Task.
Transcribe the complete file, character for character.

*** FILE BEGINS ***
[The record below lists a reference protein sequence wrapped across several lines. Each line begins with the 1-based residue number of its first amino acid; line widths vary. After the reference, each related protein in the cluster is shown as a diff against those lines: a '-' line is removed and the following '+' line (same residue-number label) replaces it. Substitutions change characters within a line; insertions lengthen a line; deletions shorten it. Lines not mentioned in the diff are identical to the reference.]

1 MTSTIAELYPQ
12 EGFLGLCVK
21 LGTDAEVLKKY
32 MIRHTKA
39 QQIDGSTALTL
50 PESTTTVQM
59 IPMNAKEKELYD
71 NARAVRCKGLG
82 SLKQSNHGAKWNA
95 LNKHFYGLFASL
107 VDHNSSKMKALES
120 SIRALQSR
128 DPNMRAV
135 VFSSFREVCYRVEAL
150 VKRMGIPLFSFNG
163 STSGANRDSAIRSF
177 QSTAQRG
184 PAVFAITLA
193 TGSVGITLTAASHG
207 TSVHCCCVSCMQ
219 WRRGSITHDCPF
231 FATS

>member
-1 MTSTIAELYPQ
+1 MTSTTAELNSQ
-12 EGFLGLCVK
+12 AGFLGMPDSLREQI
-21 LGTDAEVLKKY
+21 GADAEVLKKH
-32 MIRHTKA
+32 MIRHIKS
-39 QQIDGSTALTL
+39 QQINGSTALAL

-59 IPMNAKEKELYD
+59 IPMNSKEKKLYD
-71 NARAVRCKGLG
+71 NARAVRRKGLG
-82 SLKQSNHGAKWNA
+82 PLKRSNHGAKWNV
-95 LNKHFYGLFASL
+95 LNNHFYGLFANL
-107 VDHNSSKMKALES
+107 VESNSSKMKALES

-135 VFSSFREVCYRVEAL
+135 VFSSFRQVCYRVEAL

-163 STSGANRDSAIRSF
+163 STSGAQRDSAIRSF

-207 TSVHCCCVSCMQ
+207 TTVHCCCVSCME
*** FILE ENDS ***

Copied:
[The record below lists a reference protein sequence wrapped across several lines. Each line begins with the 1-based residue number of its first amino acid; line widths vary. After the reference, each related protein in the cluster is shown as a diff against those lines: a '-' line is removed and the following '+' line (same residue-number label) replaces it. Substitutions change characters within a line; insertions lengthen a line; deletions shorten it. Lines not mentioned in the diff are identical to the reference.]

1 MTSTIAELYPQ
12 EGFLGLCVK
21 LGTDAEVLKKY
32 MIRHTKA
39 QQIDGSTALTL
50 PESTTTVQM
59 IPMNAKEKELYD
71 NARAVRCKGLG
82 SLKQSNHGAKWNA
95 LNKHFYGLFASL
107 VDHNSSKMKALES
120 SIRALQSR
128 DPNMRAV
135 VFSSFREVCYRVEAL
150 VKRMGIPLFSFNG
163 STSGANRDSAIRSF
177 QSTAQRG
184 PAVFAITLA
193 TGSVGITLTAASHG
207 TSVHCCCVSCMQ
219 WRRGSITHDCPF
231 FATS

>member
-1 MTSTIAELYPQ
+1 MTSTTAELNSQ
-12 EGFLGLCVK
+12 AGFLGMPDSLREQI
-21 LGTDAEVLKKY
+21 GADAEVLKKH
-32 MIRHTKA
+32 MIRHIKS
-39 QQIDGSTALTL
+39 QQINGSTALAL

-59 IPMNAKEKELYD
+59 IPMNSKEKKLYD
-71 NARAVRCKGLG
+71 NARAVRRKGLG
-82 SLKQSNHGAKWNA
+82 PLKRSNHGAKWNV
-95 LNKHFYGLFASL
+95 LNNHFYGLFANL
-107 VDHNSSKMKALES
+107 VESNSSKMKALES

-135 VFSSFREVCYRVEAL
+135 VFSSFRQVCYRVEAL

-163 STSGANRDSAIRSF
+163 STSGAQRDSAIRSF

-207 TSVHCCCVSCMQ
+207 TTVHCCCVSCME